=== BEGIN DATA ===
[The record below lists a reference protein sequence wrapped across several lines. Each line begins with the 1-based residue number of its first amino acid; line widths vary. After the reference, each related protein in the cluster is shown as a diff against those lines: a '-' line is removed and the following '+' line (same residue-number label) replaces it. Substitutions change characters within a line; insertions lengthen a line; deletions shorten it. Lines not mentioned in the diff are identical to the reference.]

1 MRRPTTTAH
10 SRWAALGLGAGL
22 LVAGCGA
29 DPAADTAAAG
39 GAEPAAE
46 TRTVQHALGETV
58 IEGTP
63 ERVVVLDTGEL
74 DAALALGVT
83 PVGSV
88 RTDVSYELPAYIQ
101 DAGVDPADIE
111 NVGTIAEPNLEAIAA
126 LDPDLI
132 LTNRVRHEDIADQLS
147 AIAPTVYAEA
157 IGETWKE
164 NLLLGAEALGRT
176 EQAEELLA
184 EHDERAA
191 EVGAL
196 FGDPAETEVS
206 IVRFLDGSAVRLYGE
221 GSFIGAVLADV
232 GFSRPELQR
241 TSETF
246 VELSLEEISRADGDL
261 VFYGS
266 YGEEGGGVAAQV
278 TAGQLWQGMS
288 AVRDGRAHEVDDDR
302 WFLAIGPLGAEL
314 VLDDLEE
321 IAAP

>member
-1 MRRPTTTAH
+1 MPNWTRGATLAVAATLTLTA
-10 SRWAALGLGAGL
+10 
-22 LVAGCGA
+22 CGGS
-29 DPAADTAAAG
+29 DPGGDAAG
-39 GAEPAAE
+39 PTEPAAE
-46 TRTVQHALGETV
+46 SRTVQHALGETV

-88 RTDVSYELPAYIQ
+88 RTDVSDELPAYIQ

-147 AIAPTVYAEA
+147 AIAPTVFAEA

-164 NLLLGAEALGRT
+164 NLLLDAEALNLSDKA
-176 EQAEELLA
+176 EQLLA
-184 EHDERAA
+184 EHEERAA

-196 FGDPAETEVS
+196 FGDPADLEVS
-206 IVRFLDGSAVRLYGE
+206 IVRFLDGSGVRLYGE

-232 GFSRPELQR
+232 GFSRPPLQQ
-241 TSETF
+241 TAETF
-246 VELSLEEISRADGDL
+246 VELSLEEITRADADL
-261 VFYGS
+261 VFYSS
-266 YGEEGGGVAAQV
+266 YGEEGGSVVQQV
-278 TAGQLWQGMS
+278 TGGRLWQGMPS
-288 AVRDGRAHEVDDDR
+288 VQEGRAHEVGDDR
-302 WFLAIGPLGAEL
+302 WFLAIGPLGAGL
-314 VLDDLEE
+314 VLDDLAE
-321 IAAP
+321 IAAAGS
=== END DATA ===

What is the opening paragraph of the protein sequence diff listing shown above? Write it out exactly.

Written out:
[The record below lists a reference protein sequence wrapped across several lines. Each line begins with the 1-based residue number of its first amino acid; line widths vary. After the reference, each related protein in the cluster is shown as a diff against those lines: a '-' line is removed and the following '+' line (same residue-number label) replaces it. Substitutions change characters within a line; insertions lengthen a line; deletions shorten it. Lines not mentioned in the diff are identical to the reference.]